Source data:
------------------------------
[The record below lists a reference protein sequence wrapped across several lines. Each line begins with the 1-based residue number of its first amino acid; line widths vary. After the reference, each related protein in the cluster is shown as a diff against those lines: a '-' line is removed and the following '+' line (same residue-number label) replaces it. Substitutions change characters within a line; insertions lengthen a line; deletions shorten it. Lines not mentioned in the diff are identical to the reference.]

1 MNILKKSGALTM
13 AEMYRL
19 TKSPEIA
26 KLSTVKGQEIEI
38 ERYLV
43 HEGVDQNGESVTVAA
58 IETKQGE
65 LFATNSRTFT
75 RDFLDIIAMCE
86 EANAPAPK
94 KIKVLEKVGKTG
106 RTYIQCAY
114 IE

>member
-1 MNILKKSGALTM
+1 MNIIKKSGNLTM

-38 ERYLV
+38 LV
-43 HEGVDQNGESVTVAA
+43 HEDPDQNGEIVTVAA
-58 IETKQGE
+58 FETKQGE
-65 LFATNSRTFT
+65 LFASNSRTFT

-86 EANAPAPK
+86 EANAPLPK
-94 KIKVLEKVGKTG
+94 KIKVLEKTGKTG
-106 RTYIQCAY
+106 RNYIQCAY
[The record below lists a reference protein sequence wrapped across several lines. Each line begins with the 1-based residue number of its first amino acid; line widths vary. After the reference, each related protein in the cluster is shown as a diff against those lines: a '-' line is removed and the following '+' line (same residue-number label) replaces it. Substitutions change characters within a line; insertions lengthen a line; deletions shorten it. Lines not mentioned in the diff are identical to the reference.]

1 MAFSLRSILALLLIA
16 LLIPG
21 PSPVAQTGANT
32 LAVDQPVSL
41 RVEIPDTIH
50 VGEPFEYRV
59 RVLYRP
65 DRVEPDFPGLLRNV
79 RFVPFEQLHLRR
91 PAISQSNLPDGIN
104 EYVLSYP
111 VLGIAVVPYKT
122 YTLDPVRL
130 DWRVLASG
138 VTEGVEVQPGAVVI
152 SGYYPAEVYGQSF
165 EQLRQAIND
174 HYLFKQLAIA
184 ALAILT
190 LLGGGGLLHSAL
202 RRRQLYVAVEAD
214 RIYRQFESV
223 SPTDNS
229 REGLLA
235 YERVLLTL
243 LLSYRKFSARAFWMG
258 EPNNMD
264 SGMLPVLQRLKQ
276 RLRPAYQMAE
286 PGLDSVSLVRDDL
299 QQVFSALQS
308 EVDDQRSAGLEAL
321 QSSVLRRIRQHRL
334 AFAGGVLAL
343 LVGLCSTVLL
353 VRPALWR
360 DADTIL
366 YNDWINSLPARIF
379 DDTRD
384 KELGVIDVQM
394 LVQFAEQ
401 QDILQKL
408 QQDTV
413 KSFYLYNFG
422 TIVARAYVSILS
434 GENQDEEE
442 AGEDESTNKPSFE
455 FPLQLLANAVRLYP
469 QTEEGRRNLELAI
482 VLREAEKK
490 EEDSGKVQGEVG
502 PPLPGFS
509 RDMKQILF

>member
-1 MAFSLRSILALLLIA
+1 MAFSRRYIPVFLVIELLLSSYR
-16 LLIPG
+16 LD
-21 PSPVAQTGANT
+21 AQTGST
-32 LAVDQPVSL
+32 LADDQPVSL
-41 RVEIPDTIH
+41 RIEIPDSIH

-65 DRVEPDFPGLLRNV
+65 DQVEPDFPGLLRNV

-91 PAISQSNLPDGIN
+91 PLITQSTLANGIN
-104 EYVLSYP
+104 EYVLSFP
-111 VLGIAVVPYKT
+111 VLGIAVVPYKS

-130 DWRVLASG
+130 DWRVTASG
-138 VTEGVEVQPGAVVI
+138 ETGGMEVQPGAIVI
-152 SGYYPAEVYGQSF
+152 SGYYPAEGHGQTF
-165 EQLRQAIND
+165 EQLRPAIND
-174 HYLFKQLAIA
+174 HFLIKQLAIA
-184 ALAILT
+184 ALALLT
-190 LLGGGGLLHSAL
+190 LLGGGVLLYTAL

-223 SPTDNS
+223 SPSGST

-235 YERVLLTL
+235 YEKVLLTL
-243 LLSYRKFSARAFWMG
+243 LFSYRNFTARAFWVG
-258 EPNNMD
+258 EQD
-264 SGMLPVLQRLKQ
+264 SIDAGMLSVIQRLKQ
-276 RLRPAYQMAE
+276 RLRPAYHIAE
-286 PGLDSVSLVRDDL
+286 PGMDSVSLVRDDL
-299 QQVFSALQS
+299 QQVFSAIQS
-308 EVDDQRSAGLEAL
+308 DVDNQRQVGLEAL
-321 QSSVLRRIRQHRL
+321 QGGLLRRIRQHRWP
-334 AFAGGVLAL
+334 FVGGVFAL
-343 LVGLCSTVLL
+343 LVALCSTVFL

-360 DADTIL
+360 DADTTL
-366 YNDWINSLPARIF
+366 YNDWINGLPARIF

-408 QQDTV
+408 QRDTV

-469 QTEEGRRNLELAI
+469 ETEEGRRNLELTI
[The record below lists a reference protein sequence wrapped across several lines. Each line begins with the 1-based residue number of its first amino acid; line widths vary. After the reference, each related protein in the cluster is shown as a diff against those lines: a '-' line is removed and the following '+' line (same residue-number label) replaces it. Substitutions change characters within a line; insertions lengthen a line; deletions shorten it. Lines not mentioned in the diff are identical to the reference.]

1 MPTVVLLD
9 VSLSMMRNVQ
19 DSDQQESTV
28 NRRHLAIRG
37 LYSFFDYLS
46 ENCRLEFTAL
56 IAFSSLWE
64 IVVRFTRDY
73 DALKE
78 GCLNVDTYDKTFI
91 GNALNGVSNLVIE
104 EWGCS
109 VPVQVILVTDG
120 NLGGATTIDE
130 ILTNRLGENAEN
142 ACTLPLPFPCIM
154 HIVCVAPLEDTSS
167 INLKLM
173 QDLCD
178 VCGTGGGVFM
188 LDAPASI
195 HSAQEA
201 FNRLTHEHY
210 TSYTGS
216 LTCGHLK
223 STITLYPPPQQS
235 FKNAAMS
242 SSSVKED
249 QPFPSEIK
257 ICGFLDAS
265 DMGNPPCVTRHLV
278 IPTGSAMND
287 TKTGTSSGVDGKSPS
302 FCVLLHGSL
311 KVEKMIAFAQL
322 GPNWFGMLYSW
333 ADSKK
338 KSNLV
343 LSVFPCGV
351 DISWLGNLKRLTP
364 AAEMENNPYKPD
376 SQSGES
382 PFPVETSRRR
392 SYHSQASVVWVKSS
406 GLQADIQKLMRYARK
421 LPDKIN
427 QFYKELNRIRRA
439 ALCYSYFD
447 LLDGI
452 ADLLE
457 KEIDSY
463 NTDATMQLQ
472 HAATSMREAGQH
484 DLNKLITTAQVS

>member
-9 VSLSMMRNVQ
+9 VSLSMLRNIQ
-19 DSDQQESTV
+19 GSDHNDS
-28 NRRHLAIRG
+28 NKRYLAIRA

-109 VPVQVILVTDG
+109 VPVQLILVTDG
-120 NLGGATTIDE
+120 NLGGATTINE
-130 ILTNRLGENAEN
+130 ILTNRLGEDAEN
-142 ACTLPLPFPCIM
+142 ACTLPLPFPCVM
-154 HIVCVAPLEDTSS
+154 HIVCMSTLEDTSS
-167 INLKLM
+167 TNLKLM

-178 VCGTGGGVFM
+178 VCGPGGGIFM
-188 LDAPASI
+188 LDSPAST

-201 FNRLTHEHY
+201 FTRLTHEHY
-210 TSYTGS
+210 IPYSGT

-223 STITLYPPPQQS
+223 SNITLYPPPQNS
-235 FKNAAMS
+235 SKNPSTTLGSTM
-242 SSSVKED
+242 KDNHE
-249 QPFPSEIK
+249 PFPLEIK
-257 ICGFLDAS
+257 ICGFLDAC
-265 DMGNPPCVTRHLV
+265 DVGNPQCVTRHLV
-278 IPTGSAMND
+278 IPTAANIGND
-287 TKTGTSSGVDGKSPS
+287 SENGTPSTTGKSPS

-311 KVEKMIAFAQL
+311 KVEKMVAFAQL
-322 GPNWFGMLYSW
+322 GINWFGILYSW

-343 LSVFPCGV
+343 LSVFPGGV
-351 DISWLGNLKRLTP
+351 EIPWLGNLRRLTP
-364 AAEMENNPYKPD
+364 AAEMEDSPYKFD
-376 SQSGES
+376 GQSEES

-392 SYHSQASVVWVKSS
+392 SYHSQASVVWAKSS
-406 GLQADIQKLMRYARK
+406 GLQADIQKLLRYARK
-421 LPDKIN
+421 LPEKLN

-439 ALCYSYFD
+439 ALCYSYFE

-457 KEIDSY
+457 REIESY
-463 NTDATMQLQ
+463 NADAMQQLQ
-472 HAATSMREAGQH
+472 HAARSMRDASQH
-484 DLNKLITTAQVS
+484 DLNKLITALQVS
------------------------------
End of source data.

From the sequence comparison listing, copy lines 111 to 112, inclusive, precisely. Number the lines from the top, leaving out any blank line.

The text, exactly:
-165 EQLRQAIND
+165 EQLRPAIND